A Zen Prayer for the Dead

A Zen Prayer for the Dead

After my father died, Zen Master Yangil Sunim wrote a prayer for me to recite first thing every morning until the Ghost Festival (also known as Ullambana Day) in August. The vivid and almost joyous energy of Sunim’s poetry was a daily consolation to me.

I’m sharing this prayer (which I have lightly edited for spelling and grammar) in case it is helpful to anyone else who is mourning a loved one:

Listen to my prayer, escort of eight Bodhisattvas
And you, Ji-Jang Bodhisattva, rowing the boat.
The Prajna Dragon Boat!
The Nine Levels of the Lotus Seat!
Play the heaven’s music and dance
To the Lord Amitābha’s world
Where the five-coloured light shines.
Please lead him to a realm of paradise
Where there is no suffering at all.

Notes on Sunim’s Prayer

  • The “eight Bodhisattvas” are the special retinue of Shakyamuni Buddha: Kṣitigarbha, Avalokiteshvara, Mañjushri, Vajrapani, Maitreya, Akashagarbha, Sarvanivaranavishkambhin and Samantabhadra.
  • “Ji-Jang Bodhisattva” is the Korean name for Kṣitigarbha. This bodhisattva is revered as the protector of the dead from the punishments inflicted by Old Yama and the other Ten Kings of Hell.
  • The “Prajna [i.e. Wisdom] Dragon Boat” is a mythic vessel in which the virtuous dead travel to Amitābha’s Pure Land. In the 18th and 19th centuries, Korean temples (like Sunim’s home temple of Tongdosa) were often decorated with paintings of Prajna Dragon Boats.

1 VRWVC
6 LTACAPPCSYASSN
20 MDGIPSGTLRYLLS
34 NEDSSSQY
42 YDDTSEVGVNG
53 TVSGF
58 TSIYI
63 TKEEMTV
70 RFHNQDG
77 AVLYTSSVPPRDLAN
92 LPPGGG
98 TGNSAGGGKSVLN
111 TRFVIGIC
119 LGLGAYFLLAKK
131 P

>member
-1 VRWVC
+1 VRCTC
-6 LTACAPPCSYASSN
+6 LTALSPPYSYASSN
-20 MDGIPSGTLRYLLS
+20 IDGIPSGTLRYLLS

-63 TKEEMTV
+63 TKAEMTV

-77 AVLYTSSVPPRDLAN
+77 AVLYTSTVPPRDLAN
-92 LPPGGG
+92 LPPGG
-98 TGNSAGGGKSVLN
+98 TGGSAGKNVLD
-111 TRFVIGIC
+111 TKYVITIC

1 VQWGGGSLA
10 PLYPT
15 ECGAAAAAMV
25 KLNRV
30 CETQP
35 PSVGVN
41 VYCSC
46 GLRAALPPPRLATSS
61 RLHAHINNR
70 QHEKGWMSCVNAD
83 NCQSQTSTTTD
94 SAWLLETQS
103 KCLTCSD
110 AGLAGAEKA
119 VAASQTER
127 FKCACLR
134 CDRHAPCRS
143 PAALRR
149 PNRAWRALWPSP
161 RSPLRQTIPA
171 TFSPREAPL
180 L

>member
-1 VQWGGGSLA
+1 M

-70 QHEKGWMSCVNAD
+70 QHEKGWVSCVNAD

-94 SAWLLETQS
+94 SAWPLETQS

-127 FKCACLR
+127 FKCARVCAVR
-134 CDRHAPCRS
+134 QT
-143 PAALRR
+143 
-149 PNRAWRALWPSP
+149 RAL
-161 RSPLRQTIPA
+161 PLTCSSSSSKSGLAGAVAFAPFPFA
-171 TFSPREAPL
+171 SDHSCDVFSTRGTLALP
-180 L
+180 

• The “Nine Levels of Lotus Seat” is a refence to the belief that there are nine grades of seating in the Pure Land. The highest grade of lotus seat is closest to Amitābha’s throne, where one can most intimately receive his blessing and instruction. The karma of an infinitude of past lives determines which level a dead soul assumes. Traditionally, the nine levels are given the following ranks: the best of the best, middling of the best, worst of the best, best of the middling, middling of the middling, worst of the middling, best of the least, middling of the worst, and worst of the worst. Although no one wants to get stuck in the nosebleeds of heaven, the doctrine of the Nine Levels at least suggests that even “the worst of the worst” have a place in paradise.
  • The “Lord Amitabha’s world” is a reference to the Pure Land. Drawing from devotional Indian scriptures like the Sūtra on Contemplation of Amitāyus, many Buddhists believe that enlightenment is best achieved when one is reborn in a heavenly realm without suffering where the celestial Buddha Amitābha perpetually preaches the dharma. Entry to this Pure Land can be gained through a variety of devotional activities, especially contemplating Amitābha and reciting his name.
  • “The five-coloured light”: In the Sūtra on Contemplation of Amitāyus, when Shakyamuni wishes to give his listener a vision of the Pure Land, instead of speaking, he opens his mouth and issues rays of five-coloured light.